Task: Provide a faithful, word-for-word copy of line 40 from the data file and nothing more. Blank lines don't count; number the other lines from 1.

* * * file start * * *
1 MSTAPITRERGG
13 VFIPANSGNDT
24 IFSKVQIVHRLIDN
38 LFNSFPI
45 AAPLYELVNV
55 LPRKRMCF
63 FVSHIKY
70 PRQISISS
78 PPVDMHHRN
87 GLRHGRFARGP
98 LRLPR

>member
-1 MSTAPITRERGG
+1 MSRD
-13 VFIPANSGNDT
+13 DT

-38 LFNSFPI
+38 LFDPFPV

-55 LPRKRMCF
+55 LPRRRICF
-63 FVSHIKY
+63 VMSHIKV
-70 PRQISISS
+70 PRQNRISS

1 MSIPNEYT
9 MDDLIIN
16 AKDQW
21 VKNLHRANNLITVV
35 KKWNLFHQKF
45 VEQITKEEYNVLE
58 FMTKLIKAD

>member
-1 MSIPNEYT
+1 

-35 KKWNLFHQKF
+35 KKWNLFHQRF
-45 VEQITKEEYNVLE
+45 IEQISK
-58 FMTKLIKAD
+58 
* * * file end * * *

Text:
+58 